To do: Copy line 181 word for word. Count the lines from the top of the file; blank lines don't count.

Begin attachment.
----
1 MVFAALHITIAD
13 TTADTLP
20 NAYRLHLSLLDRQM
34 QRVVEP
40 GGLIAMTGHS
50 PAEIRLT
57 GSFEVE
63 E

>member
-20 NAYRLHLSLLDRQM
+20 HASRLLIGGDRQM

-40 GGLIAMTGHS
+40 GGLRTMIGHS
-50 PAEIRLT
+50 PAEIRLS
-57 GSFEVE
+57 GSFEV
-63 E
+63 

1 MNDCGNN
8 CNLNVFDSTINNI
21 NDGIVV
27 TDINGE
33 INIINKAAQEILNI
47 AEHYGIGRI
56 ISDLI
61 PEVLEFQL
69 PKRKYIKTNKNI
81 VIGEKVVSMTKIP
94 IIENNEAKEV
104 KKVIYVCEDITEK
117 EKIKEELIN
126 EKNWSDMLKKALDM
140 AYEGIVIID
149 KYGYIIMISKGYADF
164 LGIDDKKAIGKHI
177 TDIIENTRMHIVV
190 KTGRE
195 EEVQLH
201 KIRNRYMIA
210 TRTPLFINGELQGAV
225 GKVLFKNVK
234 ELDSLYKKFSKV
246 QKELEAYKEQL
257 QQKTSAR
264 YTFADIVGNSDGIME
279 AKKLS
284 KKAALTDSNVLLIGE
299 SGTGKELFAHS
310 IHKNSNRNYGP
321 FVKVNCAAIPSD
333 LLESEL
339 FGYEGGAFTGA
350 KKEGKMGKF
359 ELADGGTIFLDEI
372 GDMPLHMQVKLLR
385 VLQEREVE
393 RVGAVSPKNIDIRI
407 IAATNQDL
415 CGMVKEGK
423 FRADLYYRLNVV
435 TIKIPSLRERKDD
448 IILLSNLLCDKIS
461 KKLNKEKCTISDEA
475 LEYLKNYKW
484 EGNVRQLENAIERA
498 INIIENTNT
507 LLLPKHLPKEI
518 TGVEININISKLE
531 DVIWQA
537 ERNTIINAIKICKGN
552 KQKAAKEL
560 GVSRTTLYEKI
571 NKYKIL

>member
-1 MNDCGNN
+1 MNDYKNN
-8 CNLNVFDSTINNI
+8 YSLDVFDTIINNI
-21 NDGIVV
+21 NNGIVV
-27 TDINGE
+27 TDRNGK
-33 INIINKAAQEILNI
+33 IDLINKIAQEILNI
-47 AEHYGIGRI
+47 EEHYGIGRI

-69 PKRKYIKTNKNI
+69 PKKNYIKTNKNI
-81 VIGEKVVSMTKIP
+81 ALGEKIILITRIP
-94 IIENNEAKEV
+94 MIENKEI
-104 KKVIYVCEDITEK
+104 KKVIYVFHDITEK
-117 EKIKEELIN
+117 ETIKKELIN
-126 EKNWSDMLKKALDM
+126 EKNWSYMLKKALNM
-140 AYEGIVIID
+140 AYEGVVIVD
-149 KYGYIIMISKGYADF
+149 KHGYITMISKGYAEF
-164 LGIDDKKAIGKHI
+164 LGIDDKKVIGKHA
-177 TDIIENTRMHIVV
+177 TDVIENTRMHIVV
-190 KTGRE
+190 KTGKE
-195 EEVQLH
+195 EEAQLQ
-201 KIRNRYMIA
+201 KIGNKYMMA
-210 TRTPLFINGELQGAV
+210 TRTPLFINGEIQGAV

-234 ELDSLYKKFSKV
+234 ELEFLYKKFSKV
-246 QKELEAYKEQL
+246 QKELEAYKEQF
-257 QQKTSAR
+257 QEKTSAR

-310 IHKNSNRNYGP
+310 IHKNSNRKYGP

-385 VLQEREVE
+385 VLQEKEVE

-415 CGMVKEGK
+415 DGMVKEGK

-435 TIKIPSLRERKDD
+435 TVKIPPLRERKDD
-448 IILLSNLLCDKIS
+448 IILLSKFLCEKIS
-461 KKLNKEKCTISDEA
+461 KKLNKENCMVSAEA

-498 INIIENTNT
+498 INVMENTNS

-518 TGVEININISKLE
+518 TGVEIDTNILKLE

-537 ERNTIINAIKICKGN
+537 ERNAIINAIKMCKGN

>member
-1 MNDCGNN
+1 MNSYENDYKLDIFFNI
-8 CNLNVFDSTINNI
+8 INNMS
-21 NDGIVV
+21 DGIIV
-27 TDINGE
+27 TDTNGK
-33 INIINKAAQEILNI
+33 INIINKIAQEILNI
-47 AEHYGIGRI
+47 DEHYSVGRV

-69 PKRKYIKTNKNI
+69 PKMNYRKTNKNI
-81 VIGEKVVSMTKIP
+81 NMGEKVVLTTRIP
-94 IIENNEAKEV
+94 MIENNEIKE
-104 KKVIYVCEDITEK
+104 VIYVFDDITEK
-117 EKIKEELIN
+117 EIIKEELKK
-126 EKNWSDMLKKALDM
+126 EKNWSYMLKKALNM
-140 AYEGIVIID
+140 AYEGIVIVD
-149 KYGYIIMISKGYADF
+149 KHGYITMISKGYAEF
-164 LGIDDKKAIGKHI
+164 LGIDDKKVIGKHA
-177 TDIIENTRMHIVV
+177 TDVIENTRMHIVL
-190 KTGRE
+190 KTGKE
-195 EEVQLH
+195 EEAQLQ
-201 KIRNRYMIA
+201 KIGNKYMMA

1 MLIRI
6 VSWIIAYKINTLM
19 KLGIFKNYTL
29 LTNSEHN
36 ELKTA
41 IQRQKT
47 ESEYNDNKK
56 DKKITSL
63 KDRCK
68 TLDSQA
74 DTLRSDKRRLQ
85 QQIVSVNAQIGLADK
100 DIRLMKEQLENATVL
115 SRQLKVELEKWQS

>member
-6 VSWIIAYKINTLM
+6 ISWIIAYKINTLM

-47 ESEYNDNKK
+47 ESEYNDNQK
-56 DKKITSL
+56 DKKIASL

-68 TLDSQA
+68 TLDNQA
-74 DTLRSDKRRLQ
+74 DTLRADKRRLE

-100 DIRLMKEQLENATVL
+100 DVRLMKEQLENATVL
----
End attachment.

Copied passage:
19 KLGIFKNYTL